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Southwest’s Ex-Hawaiian Exec At Congress While CEO AWOL

It’s ironic that Southwest’s network failure, which resulted in 16,000 canceled flights, will be addressed in Congress next week by none other than a former key executive of competitor Hawaiian Airlines. That happens on Thursday when COO Andrew Watterson, the guru behind everything to do with Southwest Hawaii, testifies before the US Senate Commerce Committee about the company’s $800 million meltdown that impacted more than a million passengers.

“Strengthening Airline Operations and Consumer Protections” Hearing.

The hearing will include others, including the head of the Southwest Pilots Association, a spokesperson for the Airlines For America trade association, and the head of the Flyers’ Rights advocacy group. It looks to be contentious. Where in the world is the CEO?

Southwest’s CEO has a prior commitment.

Andy Watterson will testify on behalf of Southwest, and knowing him, he’ll undoubtedly do an excellent job. On the other hand, the committee had specifically requested that Southwest CEO Bob Jordan testify.

Strangely it’s been reported that Jordan has a previous commitment and will be speaking to employees a day earlier in nearby Baltimore. The distance between Baltimore and Washington, DC, is some 35 miles.

Recently, the airline said of Watterson, “Andrew has been working in lockstep with Bob as Southwest manages recovery efforts. As Southwest’s chief operating officer, Andrew is exceptionally well positioned to address the topics covered at the hearing.” On that point, we’d concur.

Pilots’ Union heading in another direction from Southwest.

As Southwest is quickly trying to modernize previously antiquated technologies, their pilot’s union said the company “is using outdated technology and processes, really from the ’90s, that can’t keep up with the network complexity today.”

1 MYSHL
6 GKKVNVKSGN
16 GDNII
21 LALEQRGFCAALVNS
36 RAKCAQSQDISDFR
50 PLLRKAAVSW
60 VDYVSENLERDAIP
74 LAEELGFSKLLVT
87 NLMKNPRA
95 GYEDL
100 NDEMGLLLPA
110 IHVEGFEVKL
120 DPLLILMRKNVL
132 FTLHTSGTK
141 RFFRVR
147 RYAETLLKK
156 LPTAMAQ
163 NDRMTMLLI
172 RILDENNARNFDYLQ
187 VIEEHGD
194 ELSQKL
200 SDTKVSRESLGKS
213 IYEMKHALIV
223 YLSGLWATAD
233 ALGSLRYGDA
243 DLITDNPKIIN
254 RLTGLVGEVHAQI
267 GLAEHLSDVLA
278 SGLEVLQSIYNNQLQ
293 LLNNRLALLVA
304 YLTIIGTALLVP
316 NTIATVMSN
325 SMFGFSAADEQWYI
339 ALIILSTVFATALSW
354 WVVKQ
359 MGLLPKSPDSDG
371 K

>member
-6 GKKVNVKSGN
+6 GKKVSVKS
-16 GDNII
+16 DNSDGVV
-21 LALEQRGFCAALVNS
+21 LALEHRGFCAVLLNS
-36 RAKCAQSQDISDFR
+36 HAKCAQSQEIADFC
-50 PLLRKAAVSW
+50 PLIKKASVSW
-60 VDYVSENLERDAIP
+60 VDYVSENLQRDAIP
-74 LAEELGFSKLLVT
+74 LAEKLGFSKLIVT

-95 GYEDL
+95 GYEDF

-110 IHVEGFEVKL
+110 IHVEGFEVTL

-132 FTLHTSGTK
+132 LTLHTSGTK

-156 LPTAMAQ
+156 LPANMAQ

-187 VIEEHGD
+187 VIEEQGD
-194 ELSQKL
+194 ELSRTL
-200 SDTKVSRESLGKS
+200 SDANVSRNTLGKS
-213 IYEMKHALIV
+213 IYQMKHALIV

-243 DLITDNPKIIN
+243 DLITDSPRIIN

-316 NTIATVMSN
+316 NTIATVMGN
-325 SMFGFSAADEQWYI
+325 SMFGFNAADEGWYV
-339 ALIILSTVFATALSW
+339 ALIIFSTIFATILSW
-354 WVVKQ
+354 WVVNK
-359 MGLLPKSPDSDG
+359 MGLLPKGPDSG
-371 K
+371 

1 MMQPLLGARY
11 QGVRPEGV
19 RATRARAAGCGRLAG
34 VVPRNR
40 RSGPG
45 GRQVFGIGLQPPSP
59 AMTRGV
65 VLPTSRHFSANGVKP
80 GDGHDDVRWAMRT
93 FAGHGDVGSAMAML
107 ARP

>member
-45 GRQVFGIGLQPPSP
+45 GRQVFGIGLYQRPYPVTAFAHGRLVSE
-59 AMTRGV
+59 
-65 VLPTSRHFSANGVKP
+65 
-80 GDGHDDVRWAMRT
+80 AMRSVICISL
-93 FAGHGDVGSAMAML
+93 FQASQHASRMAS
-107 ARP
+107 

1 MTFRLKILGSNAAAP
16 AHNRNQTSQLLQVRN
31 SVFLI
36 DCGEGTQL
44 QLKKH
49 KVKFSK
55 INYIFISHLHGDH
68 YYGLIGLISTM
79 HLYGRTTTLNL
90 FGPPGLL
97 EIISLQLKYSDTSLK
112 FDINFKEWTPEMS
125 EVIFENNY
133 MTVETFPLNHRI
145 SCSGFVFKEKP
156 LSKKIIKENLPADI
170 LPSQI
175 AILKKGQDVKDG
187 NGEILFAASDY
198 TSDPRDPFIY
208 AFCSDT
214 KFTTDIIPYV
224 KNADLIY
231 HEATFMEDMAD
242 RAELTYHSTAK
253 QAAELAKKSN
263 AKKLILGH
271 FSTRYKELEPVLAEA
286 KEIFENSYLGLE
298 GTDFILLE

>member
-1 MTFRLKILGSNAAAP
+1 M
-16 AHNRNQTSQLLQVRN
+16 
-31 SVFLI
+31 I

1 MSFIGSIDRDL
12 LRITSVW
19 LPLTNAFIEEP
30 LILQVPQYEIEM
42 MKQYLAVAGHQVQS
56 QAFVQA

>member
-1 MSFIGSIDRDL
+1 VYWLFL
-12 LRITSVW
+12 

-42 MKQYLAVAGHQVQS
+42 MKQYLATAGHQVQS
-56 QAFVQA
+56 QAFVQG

But Watterson proclaimed that the SWA crew scheduling system didn’t fail but rather simply “couldn’t keep up with the pace of cancellations at the height of the weather disruption.”

Not only that but lawsuits and government scrutiny are bringing more unwanted attention to the United State’s largest airline operation (per USDOT, based on domestic originating passenger market share). USDOT will determine if Southwest’s problems were exacerbated by “unrealistic scheduling” during the holidays.

The government’s first priority, according to Secretary of Transportation Pete Buttigieg, is to make sure that those passengers impacted by the meltdown are taken care of.

Southwest shoring up infrastructure inadequacies.

SWA just announced that Lauren Woods would take the helm as Senior VP and Chief Information Officer. With SWA for some 13 years, she’s been strategic in much of Southwest’s technology improvement, including cloud-based systems and transforming their critical enterprise data platforms. As is traditional at SW, she’s made her way up the ranks after earning a BS in Business and Marketing at Cornell.

Bob Jordan said that “Lauren’s vast experience has prepared her well for this important role, as she’s built a stellar reputation for being an innovative and transformational leader in our Technology Department and throughout the Company.”

Lack of forthcoming communication: a fundamental failure.

CEO Jordan recently denied that a lack of tech infrastructure was to blame. He said that was “the biggest misconception.” Rather he referred to it as a “weather event that turned into a crew and aircraft routing network event, that then pushed the technology to a point that it couldn’t help us because it was having to solve problems that were already in the past — but it wasn’t a technology event.”

Semantics perhaps, but seemingly counter-productive at this point for a company which, while it has excelled in so many things, has failed miserably for years in technology improvements.

Also, remember that the other airlines did not suffer the same catastrophic meltdown that hit Southwest during severe winter weather.

Jordan was revealing when he said, “You always wonder whether you communicated fast enough. We were very quick to communicate internally every single day, but I think, did we communicate externally quickly enough.” Clearly, Southwest did not. It took some three days into the disaster before Jordan commented on the situation. Let’s see how this all plays out before the Senate Committee this coming week.

When Southwest came to Hawaii, technology problems were rife.

When the airline arrived in the islands, they said it wasn’t yet possible to route people from or to any cities further away from Hawaii than Phoenix. That struck us as odd for an enormous carrier with a vast national network.

SWA said then that was due to limitations with their reservation system. Even though that limitation has disappeared through Southwest’s move to a robust new system, they have still, years later, never scheduled redeye flights to Hawaii or anywhere else.

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18 thoughts on “Southwest’s Ex-Hawaiian Exec At Congress While CEO AWOL”